How Troy Spicer Found a Great Career in the Meat and Poultry Industry

Troy Spicer shares his career journey in the meat and poultry sector.

Troy Spicer always knew he’d be working in food.

His family had run a local bakery for 70 years, where he worked on both a part-time and full-time basis over the years. So, when he decided to pursue post-secondary studies, culinary school seemed like a natural fit.

But when he took a course on “meat theory” as part of the program, his plans changed.

“I had no idea about butchery and it’s not something that ever crossed my mind until I took that course. I was like ‘oh, I want to know a little bit more about that,’” says Spicer.

“I kind of just pursued it as an interest, and then it turned into a career.”

Starting a career in meat and poultry

Spicer’s first job in the industry was as a ‘mom and pop’ plant. Spicer would go in and skin pork butts one day a week while he was doing his apprenticeship for his culinary studies. Like many people who enter the meat and poultry business, all his training is on the job.

“I never anticipated enjoying it as much as I did. I got this surprise enjoyment out of the learning that was happening, and the skills required to do the job,” he says. “It’s much more skilled than I really realized. There’s so much to learn and there are so many different aspects. I really enjoyed that personal professional development.”

What can you expect from working in the meat and poultry industry?

There are a variety of workplaces you can be a part of in the meat and poultry sector and all need different sets of skills.

For instance, if you’re in the retail meat sector, you can expect to work more weekends and early mornings. If you work in the industrial meat sector, you can have regularly scheduled shifts and a more Monday to Friday schedule.

“If you work in a small retail shop like I did, I was on the kill floor two days a week, cutting two days a week, and then customer service one day a week on Saturdays. The skills are can be varied, really depending on where you decide to go. That’s a nice thing about the industry,” says Spicer.

“It depends on your personality and your goals where you might go. For example, if you’re not into talking to people and doing customer service, maybe industrial meat cutting is for you.”

But no matter who you work for, there’s one thing that’s always the same: The butchery is hands-on.

“You’re going to be doing lifting and you’ll be on your feet,” says Spicer.

Spicer says some may be surprised at the skill being a good butcher requires.

“Watching are very skilled butcher at work versus someone that is much less skilled, it’s really a beautiful thing to watch,” he says.

You may also be surprised at how rewarding the job could be.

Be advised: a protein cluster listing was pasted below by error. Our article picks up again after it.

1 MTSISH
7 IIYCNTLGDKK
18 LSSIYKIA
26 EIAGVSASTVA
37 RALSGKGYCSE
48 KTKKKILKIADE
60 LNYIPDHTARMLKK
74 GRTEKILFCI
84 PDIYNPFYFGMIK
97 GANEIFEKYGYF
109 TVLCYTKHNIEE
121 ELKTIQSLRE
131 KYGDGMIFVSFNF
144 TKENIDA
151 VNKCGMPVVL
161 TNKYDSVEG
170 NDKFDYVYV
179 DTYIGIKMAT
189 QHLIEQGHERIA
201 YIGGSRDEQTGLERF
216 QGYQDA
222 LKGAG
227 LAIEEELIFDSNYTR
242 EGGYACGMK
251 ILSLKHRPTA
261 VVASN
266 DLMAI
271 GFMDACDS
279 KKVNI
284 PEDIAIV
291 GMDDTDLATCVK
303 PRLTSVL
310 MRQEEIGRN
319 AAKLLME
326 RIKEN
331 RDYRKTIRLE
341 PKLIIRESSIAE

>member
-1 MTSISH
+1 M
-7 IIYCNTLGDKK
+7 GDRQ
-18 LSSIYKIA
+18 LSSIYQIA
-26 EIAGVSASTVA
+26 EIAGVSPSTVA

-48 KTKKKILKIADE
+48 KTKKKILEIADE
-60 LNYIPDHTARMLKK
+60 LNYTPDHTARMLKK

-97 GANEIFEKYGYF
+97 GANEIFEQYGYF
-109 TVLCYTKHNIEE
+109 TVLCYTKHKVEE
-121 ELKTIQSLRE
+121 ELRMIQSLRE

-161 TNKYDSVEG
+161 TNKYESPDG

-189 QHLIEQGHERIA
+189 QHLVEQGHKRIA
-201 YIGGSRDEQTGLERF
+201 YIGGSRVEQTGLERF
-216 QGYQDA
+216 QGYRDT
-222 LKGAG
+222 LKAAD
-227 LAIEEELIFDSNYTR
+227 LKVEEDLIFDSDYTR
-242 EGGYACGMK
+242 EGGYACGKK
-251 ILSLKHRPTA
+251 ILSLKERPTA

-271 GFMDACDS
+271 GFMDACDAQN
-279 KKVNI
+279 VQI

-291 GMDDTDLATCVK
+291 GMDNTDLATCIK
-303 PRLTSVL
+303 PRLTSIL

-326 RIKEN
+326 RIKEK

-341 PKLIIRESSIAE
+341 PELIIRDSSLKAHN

“The personal satisfaction you can get out of it also surprised me. That’s always the thing that I go back to is how rewarding it is,” he says. “There are a lot of meat cutters I know that have been doing it for 30, 40 or 50 years and continue to do it even part-time in their retirement. There’s a lot of enjoyment to be had out of it.”

Can you get professional training to work in meat and poultry?

Though many people working in meat and poultry get their training in the job, there is a place in Ontario where you can get a certification.

Today Spicer is a professor and program coordinator at the Professional Butchery Techniques Certificate Program at Fanshawe College, the only public college in Ontario that offers such a program.

About three-quarters of the two-year program is hands-on. Students have meat cutting labs and the program also has its own retail store where they sell their products. Students even take a cooking class, so that they know how to cook the products they’re butchering so they will be able to provide great customer service.

The program also includes theory courses like food safety, meat science, business, and more.

“They cover a lot of content, and they come out really well-rounded students,” says Spicer.

Graduates of the program have gone on to land good-paying jobs as industrial meat cutters and butchers in grocery stores and locally-owned shops, just to name a few.

“The range is huge,” says Spicer. “The basic skills that we teach can be transferred to different sectors of the industry depending on desire.”

Working as a butcher may not be for everyone, but Spicer says if you think it’s an industry you might be interested in, give it a shot!

“If you wonder if it’s for you, I think you might be surprised,” he says. “I always say this to people, you might be surprised how much you enjoy it because it’s skilled and it’s rewarding.”

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